Homemaking services are only made available to families which CWA has determined to evidence extreme dysfunctionality and where the provision of this time-limited service is appropriate to avert placement. Cases are referred to CWA from a number of sources which include Family Court, the State Abuse and Neglect Hotline and doctors and hospital social workers. Once a referral is made, CWA makes an independent assessment of the family to determine that there is an extreme need for the service based on, among other things, the severe dysfunctionality of the family, the likelihood that the child or children are at risk of physical endangerment and/or the level of imminent risk of foster care placement. CWA then makes the determination that such service is appropriate. This decision is ordinarily made after exploring and rejecting less intensive (and less costly) alternatives as inadequate to meet the family's situation. Thus, this homemaking service is in many cases the last step before foster care placement.
In the last 12 months, 3,118 families with an average of three children per family received homemaking services, at an average cost of approximately $15,565. Agencies report a success rate of more than 95 percent in averting foster care placements, resulting in more than 8,886 children once at imminent risk of foster care placement remaining at home. If the program is cut by 59 percent, and the amount of families receiving such services are proportionately reduced, only 1,278 families with 3,835 children would receive homemaking services. This would leave as many as 1840 families with 5,520 children deprived of this valuable service and, more importantly, at risk of foster care placement.
The use of the homemaking service is clearly a cost-effective use of resources, with a 95 percent rate of success in keeping children out of foster care. The cost of homemaking for six months, 20 hours per week, is $5,720, while the more intensive homemaking provided for 12 months, 40 hours per week, costs $22,880. Compare this with the average annual cost of foster care of $33,300 for three children placed in the same foster home, or $11,100 per child. Thus, in cases in which homemaking is provided for 20 hours per week for six months, the City saves $28,580 in the year in which the service is provided and $33,3000 in each subsequent year when foster care is averted. In cases in which the service is provided for 40 hours for 12 months, the City saves $10,420 in the first year and $33,300 in subsequent years. This service clearly saves money and keeps families united.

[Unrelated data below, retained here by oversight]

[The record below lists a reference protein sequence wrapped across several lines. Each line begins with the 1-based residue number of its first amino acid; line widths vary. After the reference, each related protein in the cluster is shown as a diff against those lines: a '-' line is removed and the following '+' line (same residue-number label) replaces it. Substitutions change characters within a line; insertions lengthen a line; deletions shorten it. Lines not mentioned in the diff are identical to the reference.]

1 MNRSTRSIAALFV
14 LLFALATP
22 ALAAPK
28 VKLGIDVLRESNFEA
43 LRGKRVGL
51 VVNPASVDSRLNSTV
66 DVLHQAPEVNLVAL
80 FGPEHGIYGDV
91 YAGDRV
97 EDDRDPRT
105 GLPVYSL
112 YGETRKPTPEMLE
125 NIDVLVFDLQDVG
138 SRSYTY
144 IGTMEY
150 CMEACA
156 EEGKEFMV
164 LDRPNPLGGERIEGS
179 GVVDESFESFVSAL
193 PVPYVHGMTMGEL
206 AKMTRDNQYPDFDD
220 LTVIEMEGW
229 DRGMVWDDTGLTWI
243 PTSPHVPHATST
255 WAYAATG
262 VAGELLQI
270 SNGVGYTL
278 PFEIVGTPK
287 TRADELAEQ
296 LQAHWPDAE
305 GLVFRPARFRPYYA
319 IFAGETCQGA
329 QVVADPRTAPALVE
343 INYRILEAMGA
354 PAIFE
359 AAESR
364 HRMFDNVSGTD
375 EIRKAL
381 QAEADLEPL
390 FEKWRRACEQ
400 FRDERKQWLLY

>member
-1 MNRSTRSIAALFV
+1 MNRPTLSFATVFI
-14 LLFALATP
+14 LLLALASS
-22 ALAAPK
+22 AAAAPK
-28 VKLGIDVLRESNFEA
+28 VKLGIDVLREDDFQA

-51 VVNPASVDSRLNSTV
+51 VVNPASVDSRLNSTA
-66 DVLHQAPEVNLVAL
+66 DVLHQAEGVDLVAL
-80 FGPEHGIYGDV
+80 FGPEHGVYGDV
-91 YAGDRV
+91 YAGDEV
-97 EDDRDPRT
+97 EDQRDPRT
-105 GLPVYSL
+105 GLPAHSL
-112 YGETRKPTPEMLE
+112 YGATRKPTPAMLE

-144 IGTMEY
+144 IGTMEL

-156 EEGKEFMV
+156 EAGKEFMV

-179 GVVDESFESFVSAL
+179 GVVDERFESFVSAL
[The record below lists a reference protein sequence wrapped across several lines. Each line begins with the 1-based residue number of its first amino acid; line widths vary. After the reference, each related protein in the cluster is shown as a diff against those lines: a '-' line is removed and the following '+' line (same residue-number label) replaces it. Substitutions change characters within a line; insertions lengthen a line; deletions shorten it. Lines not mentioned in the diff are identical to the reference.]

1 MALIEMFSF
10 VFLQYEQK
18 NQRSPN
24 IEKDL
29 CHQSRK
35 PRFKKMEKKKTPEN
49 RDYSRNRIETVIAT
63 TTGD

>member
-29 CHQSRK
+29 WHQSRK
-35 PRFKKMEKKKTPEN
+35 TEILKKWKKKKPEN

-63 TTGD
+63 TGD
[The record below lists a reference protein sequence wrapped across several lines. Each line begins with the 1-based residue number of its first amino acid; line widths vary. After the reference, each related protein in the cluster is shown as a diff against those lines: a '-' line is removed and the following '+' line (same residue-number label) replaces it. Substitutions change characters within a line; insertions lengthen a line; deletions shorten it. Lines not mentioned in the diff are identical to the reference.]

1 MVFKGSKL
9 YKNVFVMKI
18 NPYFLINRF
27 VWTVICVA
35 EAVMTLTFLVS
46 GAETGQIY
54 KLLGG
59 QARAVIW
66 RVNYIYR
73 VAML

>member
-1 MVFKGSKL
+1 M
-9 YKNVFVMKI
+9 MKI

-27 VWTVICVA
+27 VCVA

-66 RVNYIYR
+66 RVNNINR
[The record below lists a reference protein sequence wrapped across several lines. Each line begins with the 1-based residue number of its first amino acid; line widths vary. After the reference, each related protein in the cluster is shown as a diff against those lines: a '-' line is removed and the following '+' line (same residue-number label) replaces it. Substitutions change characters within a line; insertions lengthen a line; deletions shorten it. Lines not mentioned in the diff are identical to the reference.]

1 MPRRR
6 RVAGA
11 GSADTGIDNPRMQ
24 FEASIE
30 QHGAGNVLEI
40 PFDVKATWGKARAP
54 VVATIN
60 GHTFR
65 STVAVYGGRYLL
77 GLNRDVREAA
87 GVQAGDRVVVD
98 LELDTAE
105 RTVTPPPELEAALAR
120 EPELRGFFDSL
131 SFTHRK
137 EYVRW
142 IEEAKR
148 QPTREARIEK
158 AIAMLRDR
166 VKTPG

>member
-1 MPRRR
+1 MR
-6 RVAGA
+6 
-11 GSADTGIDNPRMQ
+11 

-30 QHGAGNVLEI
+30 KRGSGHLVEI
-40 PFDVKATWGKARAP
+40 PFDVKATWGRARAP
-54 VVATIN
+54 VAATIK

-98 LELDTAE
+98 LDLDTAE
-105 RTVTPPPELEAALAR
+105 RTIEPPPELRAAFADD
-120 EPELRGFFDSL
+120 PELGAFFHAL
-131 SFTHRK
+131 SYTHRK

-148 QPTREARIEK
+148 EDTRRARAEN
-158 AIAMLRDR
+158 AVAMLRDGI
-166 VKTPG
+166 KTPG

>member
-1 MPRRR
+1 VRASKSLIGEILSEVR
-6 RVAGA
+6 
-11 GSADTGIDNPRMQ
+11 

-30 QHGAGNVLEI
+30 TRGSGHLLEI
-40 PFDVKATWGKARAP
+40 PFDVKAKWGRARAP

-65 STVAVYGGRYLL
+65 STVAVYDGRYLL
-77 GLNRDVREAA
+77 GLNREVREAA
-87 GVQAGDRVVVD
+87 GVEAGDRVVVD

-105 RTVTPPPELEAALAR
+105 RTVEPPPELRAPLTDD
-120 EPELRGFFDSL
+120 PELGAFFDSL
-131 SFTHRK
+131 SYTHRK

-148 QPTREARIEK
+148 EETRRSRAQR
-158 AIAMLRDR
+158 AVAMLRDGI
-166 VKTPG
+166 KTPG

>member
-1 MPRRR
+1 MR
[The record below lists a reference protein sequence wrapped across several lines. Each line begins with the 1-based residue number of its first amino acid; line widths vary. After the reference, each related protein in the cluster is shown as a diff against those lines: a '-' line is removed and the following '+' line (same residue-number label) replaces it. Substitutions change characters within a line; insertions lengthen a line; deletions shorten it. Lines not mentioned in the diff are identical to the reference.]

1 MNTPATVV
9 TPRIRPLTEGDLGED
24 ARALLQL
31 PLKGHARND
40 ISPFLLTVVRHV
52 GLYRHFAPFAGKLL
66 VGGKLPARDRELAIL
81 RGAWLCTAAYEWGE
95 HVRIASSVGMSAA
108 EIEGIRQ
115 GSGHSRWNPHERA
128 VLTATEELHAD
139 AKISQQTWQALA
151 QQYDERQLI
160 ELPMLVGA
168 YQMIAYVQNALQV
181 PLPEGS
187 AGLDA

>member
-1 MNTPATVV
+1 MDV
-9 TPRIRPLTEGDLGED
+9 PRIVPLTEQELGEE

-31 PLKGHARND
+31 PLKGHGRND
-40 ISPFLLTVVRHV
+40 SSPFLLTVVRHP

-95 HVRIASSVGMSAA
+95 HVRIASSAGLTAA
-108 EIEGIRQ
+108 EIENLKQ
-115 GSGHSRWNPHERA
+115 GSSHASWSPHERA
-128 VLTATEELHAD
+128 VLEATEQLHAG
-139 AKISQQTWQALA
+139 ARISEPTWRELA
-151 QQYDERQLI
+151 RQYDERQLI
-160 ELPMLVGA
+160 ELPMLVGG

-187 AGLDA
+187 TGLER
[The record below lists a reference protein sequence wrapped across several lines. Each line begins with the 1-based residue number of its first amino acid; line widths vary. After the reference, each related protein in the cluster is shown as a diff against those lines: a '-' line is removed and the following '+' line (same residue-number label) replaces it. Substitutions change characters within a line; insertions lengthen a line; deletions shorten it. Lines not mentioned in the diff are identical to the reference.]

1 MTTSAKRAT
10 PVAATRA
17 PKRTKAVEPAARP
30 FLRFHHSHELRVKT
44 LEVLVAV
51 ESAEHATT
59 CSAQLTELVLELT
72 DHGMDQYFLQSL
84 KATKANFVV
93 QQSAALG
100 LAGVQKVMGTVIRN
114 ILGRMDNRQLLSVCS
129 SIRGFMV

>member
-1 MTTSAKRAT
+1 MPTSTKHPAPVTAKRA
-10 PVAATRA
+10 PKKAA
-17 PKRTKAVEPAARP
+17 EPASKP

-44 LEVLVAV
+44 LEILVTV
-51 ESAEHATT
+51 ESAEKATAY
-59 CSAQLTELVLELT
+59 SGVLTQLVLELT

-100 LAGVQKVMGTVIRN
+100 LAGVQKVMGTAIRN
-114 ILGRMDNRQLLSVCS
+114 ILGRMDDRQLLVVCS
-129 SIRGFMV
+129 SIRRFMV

This proposed decrease will deprive as many as 1,840 severely dysfunctional families with 5,520 children of homemaking services and end up costing the City substantially more than it hopes to save by curtailing this service. Assuming a 95 percent success rate in homemaking services' ability to avert foster-care placement, without homemaking services, as many as 5,244 children may need to be placed in foster care. These placements would cost the City a total of $58.2 million at an average annual foster care rate of $11,100. Even after taking into account the projected savings of $28.8 million representing the program reduction, the City would incur an additional cost of $29.4 million. Moreover, only if more than 47 percent of the children in these severely dysfunctional families or 2,594 children deprived of this service were to remain out of care, would the 59 percent reduction in the program result in a net cost savings.